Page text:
Teaching Your Child with Autism to Learn What Things Are

Screen Shot 2020 04 06 at 3.05.19 PM
Empower parents and caregivers with effective strategies for teaching a child with autism to understand and learn about the world around them in this insightful post, offering practical tips and empowering insights to support meaningful learning experiences.

While we are stuck inside, you are probably filling the role of your child’s teacher and possibly ABA therapist. Here are some tips for teaching receptive and expressive identification of objects.

What is expressive and receptive language? Expressive language is speaking and receptive language is understanding others speaking. So for example, if you hold a ball in front of your child and ask “What is this” and he says “Ball”; that is expressive language. If you say “Go find me a ball to play with” and he goes and picks up a ball; that is receptive language.

Let’s start with receptive language. You want to make sure your child understands what you are asking him to do prior to teaching the language piece. So I would put out an item or two he knows and ask him to “Find,” “Get,” etc. the item. If he does as asked then great! Give him some praise or a hug, whatever he enjoys. If not, provide a physical prompt (i.e., use your hand to guide his hand) to obtain the object. Then try this again until you are confident he understands what you are asking of him: to get or show you the item. Now get an item you want to teach him and 2 other items. Put all 3 items in front of him and ask him the same question, “Find/Get ” Follow the same teaching procedure using physical prompts. Alternatively, if you find your child does not like physical prompts, you can try gesturing or pointing toward the item you are asking for. After prompting the correct answer, try asking the same question again so he can practice responding independently.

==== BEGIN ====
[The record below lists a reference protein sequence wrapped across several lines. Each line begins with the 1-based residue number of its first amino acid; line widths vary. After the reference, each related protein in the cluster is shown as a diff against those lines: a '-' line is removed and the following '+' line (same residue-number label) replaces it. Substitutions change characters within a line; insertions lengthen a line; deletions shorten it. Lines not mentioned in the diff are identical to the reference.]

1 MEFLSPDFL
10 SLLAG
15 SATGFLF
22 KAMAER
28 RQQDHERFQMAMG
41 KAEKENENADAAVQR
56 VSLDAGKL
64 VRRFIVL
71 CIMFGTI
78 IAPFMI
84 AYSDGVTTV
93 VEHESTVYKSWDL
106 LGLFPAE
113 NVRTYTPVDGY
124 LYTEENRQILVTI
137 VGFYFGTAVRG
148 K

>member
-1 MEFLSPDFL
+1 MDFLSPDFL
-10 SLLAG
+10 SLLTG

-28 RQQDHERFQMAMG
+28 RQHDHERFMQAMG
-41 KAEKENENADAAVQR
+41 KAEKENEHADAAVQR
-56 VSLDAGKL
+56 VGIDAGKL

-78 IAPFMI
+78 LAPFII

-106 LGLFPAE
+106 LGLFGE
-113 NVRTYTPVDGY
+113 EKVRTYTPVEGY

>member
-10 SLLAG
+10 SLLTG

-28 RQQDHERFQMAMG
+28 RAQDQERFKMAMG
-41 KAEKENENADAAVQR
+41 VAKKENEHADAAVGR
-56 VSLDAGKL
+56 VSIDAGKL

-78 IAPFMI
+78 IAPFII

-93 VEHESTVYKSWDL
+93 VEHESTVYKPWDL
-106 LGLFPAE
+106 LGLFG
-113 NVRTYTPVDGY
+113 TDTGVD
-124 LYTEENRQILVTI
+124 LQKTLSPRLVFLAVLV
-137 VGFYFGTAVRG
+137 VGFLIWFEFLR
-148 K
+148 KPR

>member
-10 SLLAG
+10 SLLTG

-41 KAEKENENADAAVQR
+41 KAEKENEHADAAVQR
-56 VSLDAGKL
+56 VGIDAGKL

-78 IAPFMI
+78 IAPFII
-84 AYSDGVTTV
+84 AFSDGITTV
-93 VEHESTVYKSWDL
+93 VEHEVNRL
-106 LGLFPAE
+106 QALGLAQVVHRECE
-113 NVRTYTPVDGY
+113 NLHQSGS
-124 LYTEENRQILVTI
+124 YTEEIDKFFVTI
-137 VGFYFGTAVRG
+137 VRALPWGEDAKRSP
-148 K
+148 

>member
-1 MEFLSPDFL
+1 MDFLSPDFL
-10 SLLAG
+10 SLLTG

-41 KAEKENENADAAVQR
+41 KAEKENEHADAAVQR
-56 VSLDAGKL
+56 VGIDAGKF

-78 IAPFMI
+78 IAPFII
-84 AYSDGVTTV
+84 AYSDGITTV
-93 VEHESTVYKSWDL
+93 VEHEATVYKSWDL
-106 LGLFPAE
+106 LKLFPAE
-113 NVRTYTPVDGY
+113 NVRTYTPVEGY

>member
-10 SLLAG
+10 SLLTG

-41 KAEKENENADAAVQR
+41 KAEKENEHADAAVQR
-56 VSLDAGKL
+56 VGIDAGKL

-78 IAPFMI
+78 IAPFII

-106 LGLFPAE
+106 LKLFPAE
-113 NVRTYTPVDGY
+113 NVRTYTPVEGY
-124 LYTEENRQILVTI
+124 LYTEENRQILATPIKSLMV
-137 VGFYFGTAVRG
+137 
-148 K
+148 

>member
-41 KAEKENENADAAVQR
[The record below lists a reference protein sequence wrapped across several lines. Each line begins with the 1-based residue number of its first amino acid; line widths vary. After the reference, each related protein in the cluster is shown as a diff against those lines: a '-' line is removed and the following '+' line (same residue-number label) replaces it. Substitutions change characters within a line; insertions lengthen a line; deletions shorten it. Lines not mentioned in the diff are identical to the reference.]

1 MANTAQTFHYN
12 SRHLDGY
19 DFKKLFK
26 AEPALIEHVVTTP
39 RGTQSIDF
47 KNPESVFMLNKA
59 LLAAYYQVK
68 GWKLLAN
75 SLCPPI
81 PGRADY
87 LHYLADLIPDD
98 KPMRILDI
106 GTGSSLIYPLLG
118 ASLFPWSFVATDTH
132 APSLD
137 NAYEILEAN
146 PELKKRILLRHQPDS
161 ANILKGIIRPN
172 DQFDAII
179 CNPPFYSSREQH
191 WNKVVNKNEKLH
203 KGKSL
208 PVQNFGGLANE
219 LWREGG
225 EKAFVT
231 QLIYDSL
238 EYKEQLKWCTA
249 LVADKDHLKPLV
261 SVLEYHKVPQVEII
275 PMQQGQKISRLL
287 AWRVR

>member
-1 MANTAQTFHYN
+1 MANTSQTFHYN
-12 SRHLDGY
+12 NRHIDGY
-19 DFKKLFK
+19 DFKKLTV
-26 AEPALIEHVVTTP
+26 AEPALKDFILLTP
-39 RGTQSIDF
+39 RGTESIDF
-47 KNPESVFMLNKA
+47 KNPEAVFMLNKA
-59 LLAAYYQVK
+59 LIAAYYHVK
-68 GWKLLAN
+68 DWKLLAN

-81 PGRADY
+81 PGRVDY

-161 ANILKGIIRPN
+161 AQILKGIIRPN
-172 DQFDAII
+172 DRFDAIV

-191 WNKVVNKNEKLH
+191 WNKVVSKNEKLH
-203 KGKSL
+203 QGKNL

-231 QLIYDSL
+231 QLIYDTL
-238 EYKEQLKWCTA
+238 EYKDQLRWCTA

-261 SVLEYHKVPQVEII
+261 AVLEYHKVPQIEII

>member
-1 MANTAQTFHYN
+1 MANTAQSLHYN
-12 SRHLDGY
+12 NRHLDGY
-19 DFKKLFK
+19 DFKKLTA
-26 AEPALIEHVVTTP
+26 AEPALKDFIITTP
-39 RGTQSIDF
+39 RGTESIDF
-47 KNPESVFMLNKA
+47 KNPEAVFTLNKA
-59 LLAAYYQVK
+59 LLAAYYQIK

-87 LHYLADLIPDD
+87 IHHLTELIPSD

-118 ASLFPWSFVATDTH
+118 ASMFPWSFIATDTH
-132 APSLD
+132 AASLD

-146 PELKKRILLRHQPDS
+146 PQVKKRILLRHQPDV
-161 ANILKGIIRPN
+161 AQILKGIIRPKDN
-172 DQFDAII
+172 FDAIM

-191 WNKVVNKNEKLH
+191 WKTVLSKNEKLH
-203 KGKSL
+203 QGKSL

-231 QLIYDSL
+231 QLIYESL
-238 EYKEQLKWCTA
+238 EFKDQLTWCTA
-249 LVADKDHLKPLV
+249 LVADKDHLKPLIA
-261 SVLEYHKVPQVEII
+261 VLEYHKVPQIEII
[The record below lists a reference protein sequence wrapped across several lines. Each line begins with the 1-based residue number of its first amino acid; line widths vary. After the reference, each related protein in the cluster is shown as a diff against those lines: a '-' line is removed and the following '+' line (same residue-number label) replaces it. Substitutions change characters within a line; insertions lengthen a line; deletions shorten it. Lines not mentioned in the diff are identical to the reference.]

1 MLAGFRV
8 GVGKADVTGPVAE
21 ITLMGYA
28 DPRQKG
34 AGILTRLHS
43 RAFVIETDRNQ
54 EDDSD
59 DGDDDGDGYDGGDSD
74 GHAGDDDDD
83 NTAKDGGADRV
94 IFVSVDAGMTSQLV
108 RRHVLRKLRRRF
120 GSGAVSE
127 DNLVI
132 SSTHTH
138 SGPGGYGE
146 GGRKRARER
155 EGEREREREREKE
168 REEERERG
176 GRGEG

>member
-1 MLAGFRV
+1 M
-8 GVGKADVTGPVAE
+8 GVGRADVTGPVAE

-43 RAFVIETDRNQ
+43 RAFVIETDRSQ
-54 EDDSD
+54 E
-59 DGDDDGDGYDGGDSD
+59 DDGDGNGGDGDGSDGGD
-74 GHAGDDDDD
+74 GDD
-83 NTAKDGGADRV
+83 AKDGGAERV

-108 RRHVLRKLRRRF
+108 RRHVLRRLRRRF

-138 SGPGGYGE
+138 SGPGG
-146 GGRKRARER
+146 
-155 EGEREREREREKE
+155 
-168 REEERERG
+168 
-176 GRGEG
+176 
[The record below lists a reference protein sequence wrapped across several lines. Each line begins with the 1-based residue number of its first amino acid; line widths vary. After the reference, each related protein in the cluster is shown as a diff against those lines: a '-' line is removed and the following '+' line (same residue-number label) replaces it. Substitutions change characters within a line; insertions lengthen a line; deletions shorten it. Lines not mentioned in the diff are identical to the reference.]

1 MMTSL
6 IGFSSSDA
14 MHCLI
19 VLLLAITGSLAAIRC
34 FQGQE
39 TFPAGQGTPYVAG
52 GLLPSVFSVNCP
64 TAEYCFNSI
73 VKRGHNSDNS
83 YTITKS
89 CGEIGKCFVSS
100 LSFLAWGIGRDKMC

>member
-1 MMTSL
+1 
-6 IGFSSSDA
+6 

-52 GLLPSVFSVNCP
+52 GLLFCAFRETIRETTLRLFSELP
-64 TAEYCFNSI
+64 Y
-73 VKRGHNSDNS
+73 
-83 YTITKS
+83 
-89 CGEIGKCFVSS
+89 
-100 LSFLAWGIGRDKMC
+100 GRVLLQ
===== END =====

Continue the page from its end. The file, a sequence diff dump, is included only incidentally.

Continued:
For a child who can imitate language, you can also teach him to label items expressively. Hold up the item and ask “What is this” or “Can you tell me what this is?” If he answers correctly then… Yay, throw a party! If he does not respond or responds incorrectly, model the answer by saying “Say ball.” He should then respond “Ball.” Then ask the question again to give him the opportunity to answer independently. Or if your child uses an augmentative and alternative communication device, such as Proloquo2Go or Touch Chat, and knows how to read, you can teach him to select or spell the name of the item using his device.

It is very important before asking your child a question or giving a direction, to wait for him to look at you. It also helps to have him seated and still to ensure he is attending to you and the materials. If you are actively getting ABA services in your home, check with your BCBA about more specifics and troubleshooting any concerns. This may include prompt dependency, attending issues, and consistent errors. If you aren’t receiving ABA services and are interested in telehealth or in-person services, contact us here.

Related Resources

Want to stay up to date with all that GBS has to offer?

Search Graham Behavior

Can’t seem to find what you’re looking for? Get in touch with us.